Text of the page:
Anthology V
Contributing student writers for Anthology V

Connection

Joshua Awoderu, The Gardeners of Snowdonia (travel writing, a solitary walk up Snowdonia in early summer accompanied by wild goats)

Jasmine Damaris, Ecology with Poetry: A Sequence of Six Poems (poetry on the theme of ecology)

Karen Isabella Orrebo, Blind Leading the Blind (personal essay about the development of the sense of sight from foetus to adulthood)

Christina Arnephie, Little Ben Clock Tower and Its Creole Twin (memoir of a childhood visit to paternal family in the Seychelles)

Salma Mohamed, Finding a Needle in the 21st Century (contemporary fiction, a group of friends coordinates via phone messaging apps to meet at a party)

Reshma Shaik, Poetry as Environmental Attunement (essay that thinks through the place of literary art in relation to the Anthropocene and how we might think about climate change through the lens of art)

Solitude

Laura Szandomierska, Entropy.exe (science fiction, a Twitter bot gains consciousness)

Guna Liepa, The List (contemporary fiction, during lockdown a woman with insomnia broods on writing her will)

Daniel Redford, On a Bench in Hastings (memoir of a teenage visit to a clifftop while on a family holiday)

Fatwima Hingah, The Aesthetics of Feminine Embodiment in Mid to Late Nineteenth Century France (essay on mid-19th Parisian portrayals of women by men)

Power

Taylor Currant, Morphing into Art (creative nonfiction, a young woman visiting an art gallery imagines becoming as boldly naked as one of the nude paintings)

Cove Connolly, Frank O’Hara’s Lunch Poems and Mass Culture (essay about a mid-20th century American poet who wrote about popular culture and sexuality)

Jeppe Gaasdal-Bech, The Big M (crime fiction, a psychopathic murderer justifies his crime)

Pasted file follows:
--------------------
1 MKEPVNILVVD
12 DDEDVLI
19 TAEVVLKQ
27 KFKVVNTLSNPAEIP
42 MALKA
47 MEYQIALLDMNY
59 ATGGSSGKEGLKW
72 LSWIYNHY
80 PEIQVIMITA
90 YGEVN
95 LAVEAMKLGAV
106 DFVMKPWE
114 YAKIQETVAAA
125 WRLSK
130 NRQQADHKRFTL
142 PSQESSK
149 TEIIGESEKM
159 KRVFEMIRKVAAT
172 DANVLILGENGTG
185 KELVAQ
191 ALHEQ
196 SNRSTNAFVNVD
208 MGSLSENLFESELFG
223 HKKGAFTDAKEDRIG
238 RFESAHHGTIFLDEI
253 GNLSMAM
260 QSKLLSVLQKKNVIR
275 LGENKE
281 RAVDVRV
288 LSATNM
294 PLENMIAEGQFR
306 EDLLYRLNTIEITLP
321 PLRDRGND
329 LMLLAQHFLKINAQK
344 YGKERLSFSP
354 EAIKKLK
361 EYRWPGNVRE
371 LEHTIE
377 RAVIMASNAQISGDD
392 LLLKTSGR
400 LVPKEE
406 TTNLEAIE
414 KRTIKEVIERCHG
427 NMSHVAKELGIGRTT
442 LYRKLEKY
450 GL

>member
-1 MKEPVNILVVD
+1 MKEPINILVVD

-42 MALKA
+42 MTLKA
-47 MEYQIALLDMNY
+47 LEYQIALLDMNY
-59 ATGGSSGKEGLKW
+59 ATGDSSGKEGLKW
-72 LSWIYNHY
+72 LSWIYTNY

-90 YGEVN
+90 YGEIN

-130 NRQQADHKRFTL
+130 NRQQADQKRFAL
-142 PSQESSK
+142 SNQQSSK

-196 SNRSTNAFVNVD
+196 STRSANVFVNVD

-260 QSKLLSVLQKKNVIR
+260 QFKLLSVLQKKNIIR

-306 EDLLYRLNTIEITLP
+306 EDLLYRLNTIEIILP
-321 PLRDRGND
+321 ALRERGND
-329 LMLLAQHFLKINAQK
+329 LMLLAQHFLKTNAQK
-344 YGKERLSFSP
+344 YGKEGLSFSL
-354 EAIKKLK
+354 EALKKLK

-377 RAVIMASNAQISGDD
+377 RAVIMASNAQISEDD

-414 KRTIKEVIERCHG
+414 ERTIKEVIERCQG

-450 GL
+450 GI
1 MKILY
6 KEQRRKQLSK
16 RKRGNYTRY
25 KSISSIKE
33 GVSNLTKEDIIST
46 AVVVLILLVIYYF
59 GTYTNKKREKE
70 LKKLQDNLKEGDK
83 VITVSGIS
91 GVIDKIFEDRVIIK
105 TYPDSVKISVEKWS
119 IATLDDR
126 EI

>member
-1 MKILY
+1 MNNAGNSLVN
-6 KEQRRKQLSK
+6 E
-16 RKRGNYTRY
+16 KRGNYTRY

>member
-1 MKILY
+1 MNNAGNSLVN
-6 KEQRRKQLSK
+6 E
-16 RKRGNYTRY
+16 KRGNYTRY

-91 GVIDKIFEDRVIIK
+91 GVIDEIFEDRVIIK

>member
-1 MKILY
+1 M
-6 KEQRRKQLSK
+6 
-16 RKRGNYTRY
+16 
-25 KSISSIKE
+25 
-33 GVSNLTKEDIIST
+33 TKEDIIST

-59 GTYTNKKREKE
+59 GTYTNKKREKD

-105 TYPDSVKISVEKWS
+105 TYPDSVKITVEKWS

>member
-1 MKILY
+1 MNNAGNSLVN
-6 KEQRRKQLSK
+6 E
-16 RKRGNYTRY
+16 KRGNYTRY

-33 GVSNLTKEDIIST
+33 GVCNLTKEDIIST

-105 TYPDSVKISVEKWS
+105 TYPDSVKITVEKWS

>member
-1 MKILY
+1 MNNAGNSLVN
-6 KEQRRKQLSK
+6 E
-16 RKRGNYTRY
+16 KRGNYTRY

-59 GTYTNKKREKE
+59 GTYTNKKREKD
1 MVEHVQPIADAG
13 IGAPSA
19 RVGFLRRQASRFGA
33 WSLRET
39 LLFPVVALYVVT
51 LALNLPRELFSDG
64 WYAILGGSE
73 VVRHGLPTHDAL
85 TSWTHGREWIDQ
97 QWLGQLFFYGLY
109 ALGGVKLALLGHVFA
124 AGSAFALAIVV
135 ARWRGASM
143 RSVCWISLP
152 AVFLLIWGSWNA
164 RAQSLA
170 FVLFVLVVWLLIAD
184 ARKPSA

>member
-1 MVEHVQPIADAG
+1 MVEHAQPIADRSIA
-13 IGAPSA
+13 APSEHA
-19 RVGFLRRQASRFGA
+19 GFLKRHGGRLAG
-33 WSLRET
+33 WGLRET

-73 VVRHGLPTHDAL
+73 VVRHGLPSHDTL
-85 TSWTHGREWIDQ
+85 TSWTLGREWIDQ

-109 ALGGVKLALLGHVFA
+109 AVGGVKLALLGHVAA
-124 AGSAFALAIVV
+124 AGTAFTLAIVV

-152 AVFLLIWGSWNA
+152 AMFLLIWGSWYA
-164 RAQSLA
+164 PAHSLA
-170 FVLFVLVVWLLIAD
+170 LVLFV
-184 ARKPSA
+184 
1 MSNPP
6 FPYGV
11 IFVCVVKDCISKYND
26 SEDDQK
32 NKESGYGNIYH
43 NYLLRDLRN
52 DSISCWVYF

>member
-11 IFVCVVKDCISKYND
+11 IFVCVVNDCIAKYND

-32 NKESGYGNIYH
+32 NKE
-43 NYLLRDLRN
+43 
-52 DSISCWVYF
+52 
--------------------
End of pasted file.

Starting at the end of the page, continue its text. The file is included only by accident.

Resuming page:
Millie Godwin, The Transformation (Gothic fiction, a charismatic leader persuades his cult community to perform a vampire-like ritual)

Brittany Insull, A 21st Century Murder (crime fiction, after a drunken evening out an accidental murderer disposes of the body, told via Twitter)

Reshma Shaik, Don't Hug Me I'm Scared: A Critique of Children’s Media (essay about a YouTube series satirising consumerism in children’s TV entertainment)

Raum Inam, One Step Closer to Finding the Missing Kepler-447a Race (science fiction, on a distant planet the ruins of a lost civilisation tell of the dangers of technology)

Hope

Aryan Ali-Murad, What We Find (historical fiction, a Kurdish couple living under an oppressive regime debate whether to emigrate)

Sinah Schmidtberg, Mother Nature (mythical fiction, a “nature child” and the many creatures of the forest try to defend their home against mechanised deforestation)

Corie Emanuel-Perrier, People are Free and Equal in the Grave (historical fiction, a young African American woman takes action to escape her brutal father)

Mae Sleeman, Angela Carter’s Sadeian woman (essay about feminine sexuality, empowerment and violence in Carter’s fairy stories)

Fatwima Hingah, Dark Mode (contemporary fiction, a young woman struggling with isolation and social media overload during lockdown finds support from online communities)

Anthology V, staff reading student work

Anthology V student readings I

Anthology V student readings II